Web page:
The pagan origins of Christmas are well known. How can Christians practice something that has always been anti-God? Is this worshiping 'in spirit and in truth'?
Christ has never been in man's holidays, which are built on lies, and which teach children they cannot trust the veracity of their own parents.
What is worship? What should our attitude be in worship? How do we worship God? Our God is seeking people to worship Him in spirit and truth!
It is dangerous to judge something on the basis of apparent 'sincerity,' which is often the opposite of godly sincerity. Godly sincerity is paired with the truth.
Rejecting the Sabbath or embracing Christmas requires rejecting fundamental biblical truths. If we do not do what Christ did, we cannot claim to follow Christ.
Richard Ritenbaugh, reviewing Charles Hughes Smith's findings that the entire status quo is a fraud, reiterates that the financial system, the political system, national defense, the healthcare system, higher education, mainstream corporate media, and cult. . .
God personally handpicks individuals with whom He desires to form a reciprocal relationship. This relationship must be dressed, kept, tended, and maintained.
The holidays of this world counterfeit God's holy days, but it is obvious that they are very different. God warns us not to be involved in them.
Richard Ritenbaugh, recalling his underwriter training course at Transamerica Insurance, in which he learned of the hundreds of billions of dollars of fraud which occur annually in auto, health, disability, welfare, and Medicare, asserts that every part of. . .
Jesus taught about the Holy Spirit's function to carry out God's work, including inspiring one to speak the words of God and to resist the power of Satan.
God has given us two valuable tools, which if used in proper proportions, bring about character and spiritual fruit. Used independently, like all polar or dichotomous thinking (going to one ditch or the other), over-emphasis on one has the tendency to dist. . .
Three brief essays, two by Richard Ritenbaugh and one by David Grabbe, contemplate the contradictions in Christmas, the modern debate over Christmas in an increasingly secular society, and the Christmas season as a time true Christians can make a godly wit. . .
The first commandment reveals our first priority in every area of life: God. Anything we place ahead of Him becomes an idol!
The Catholic Church mixed truth and falsehood to have the 'official' birthdate of the Son of God coincide with the rebirth of the sun, the winter solstice.
Mike Ford cues in on the narrative about the religious hobbyist, Micah, in Judges 17, who practiced his own self-devised hybrid of religion, amalgamating some orthodox truth with abundant noxious, pagan admixtures, bringing a curse on himself and his commu. . .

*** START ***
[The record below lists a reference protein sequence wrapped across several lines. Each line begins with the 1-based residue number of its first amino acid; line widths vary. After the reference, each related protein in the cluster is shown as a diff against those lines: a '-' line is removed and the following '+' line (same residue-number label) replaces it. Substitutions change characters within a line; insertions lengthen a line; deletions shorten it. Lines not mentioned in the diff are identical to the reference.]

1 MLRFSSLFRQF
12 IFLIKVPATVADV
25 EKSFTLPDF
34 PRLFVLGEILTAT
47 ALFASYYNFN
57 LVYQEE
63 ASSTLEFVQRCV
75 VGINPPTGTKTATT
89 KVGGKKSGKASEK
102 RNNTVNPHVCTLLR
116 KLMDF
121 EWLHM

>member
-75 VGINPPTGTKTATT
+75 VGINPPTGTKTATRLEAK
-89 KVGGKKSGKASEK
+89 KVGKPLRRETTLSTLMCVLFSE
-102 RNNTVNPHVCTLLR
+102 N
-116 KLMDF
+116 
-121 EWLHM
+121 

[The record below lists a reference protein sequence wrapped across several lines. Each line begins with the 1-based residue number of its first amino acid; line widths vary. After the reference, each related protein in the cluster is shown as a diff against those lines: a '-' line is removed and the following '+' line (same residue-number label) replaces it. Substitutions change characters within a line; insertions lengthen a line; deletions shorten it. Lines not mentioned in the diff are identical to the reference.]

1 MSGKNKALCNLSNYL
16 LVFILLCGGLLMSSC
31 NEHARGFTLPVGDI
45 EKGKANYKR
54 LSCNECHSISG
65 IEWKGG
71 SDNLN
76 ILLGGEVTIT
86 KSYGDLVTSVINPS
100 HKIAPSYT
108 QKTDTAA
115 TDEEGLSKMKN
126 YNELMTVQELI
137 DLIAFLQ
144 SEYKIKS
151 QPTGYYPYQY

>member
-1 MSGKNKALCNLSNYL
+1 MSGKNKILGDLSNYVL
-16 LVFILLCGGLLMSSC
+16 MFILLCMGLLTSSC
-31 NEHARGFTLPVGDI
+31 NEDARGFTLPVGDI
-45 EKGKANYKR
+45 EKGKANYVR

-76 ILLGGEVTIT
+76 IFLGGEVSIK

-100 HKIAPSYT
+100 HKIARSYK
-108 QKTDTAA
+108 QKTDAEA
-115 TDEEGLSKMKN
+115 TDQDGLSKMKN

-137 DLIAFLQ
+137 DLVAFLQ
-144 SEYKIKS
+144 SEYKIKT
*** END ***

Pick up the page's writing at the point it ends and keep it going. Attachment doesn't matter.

Martin Collins, reiterating that St. Valentine's Day is a shameless syncretism, an attempt to blend pagan rites with Christian observances, asserts that the practice started as a lewd, sensual festival in Rome. Lupercalia is an archaic rite connected with . . .
Ronny Graham, reflecting on the world's holiday of Christmas, suggests that if it really is Christ's birthday, it is strange that everybody else except Christ receives a gift. Christmas does not celebrate Christ's birth, but all of its trappings derive fro. . .
Jesus tells us that we must worship God in spirit and truth. Where is the truth in Christmas? What is the Christmas spirit, and where does it come from?
Idolatry derives from worshiping the work of our hands or thoughts rather than the true God. Whatever consumes our thoughts and behavior has become our idol.
The natural mind craves something physical to remind us of God, but the Second Commandment prohibits this. Any representation will fall short of the reality.
Most people consider the second commandment to deal with making or falling down before a pagan idol, but it has far greater scope. John Ritenbaugh shows that it covers all aspects of the way we worship, including setting ourselves up in God's place by beco. . .
God, not man, created, sanctified and memorialized the seventh day Sabbath from the time of creation, intending that man use this holy time to worship God.
The fourth commandment is the one that most people think is least important, but in reality it may be one of the most important! John Ritenbaugh explains the Sabbath commandment and its vital teaching.
How can we evaluate whether our Feast is 'good' or not? Using God's criticism of Israel's feasts in Amos 5, John Ritenbaugh shows that the pilgrimage locations of Bethel, Beersheba, and Gilgal provide instruction about what God wants us to learn from His f. . .
The Bible reveals a definite pattern of God's displeasure with acts of presumption. John Ritenbaugh expounds several of these circumstances, showing that God's justice is always consonant with His righteousness—and that we should be grateful for His . . .
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